Phil Neray Exactly. Exactly. And then the other thing that cloud does is it says, now we need to start sending a whole new category of logs or alerts into our SIEM from Azure, from GCP, from us, and we need to start building detections for those logs or those alerting systems in our SIEM. And that requires learning, you know, all new ways of looking for suspicious or anonymous activities. So, we can help with that as well by providing deployment ready curated detections for the cloud-based logs in the same way we provided for all the other systems they might have like endpoint email and identity.

Cameron D’Ambrosi and this potentially has a chance of becoming a, you know, almost a meta conversation. But I think one of the most interesting things we are seeing is, you know, the role that identity needs to play within these types of systems as well. Obviously, there’s an entire identity component and layer when it comes to who has access to the SIEM, who has access to the XDR, who has access to the CardinalOps platform. From that perspective, you know, from an internal perspective within the CardinalOps team, how are you thinking about identity and what trends are you seeing with regard to how your clients are using, you know, whether it’s identity governance, administration tools or privileged access management tools to keep track of the identities that need to be moving laterally, you know, across all of these systems. We’ve been talking about integrating, you know, under the umbrella of CardinalOps.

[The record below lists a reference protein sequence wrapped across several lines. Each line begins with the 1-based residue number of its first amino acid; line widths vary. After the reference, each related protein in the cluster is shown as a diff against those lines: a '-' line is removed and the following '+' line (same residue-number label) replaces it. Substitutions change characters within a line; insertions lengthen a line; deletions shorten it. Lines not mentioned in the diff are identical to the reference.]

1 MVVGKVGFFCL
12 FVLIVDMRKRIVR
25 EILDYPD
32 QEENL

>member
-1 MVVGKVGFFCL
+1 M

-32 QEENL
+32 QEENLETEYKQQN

Phil Neray Yes. So, I mean, our solution, the solution that, you know, provides detection coverage or detection posture management for the SIEM, that’s what our solution does. It is a privileged system. It requires privileged access because you’re looking inside the semi, you’re seeing a lot of important information that’s critical. And the SIEM itself, of course, has a lot of that information as well. So, in general, what we’re seeing is folks moving to kind of a DevOps model around how detections get into the SIEM keeping an audit trail of what’s going on, what changed, who made the change. It’s still in its very early stages and I would say it’s still only the most mature organizations that are looking at it that way. But I see that’s the way it’s going to go. It’s the same thing that would happen with database activity monitoring ten years ago, where all of a sudden people realized, hey, we have no idea what our privileged users are doing on the database. We need to monitor their activities, keep an audit trail of their activities. I see the same thing happening with the SIEM.